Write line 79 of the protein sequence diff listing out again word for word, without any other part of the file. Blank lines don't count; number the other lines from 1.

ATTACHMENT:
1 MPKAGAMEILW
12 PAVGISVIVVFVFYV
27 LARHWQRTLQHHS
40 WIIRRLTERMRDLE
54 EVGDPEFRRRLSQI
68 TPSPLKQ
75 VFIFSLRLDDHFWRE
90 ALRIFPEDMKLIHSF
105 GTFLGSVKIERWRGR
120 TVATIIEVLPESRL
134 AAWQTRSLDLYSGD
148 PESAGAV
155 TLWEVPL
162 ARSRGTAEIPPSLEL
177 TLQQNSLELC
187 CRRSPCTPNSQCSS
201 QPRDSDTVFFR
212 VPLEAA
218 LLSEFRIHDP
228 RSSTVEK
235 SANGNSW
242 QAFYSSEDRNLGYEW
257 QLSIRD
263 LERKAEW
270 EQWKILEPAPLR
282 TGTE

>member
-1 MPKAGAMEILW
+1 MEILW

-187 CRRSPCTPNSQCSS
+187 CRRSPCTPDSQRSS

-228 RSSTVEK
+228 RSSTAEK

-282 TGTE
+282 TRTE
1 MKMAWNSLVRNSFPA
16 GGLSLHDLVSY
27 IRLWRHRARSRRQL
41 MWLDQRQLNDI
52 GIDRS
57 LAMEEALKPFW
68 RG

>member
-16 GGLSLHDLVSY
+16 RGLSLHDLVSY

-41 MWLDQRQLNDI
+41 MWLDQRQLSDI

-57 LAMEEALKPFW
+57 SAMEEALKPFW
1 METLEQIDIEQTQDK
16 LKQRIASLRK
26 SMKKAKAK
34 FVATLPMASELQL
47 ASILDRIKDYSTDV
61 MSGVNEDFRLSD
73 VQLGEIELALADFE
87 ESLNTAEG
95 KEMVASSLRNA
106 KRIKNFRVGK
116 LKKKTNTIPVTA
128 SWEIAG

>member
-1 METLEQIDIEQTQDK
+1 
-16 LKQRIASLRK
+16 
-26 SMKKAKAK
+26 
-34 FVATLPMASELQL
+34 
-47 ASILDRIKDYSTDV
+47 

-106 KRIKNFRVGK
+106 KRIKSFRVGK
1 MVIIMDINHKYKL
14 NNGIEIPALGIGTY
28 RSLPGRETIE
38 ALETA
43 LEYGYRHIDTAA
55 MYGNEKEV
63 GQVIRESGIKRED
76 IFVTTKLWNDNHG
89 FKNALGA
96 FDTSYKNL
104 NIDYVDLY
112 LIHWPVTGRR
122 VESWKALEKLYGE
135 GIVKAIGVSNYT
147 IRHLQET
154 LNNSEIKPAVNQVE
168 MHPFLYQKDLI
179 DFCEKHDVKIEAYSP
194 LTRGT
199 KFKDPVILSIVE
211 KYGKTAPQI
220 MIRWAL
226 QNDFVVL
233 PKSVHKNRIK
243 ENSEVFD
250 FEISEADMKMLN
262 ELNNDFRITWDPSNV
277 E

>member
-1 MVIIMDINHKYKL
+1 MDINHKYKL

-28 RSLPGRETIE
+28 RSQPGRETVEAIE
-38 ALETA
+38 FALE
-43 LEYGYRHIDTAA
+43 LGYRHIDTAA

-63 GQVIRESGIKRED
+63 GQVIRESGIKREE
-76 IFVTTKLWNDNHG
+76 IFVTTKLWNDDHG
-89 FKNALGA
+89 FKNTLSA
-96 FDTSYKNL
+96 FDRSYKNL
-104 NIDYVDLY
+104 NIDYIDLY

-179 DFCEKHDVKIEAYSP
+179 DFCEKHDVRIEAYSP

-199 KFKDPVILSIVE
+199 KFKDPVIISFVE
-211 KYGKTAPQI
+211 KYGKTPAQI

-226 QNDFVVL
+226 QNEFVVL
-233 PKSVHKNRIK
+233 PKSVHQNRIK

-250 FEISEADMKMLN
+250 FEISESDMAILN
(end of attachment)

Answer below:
43 LEYGYRHIDTAA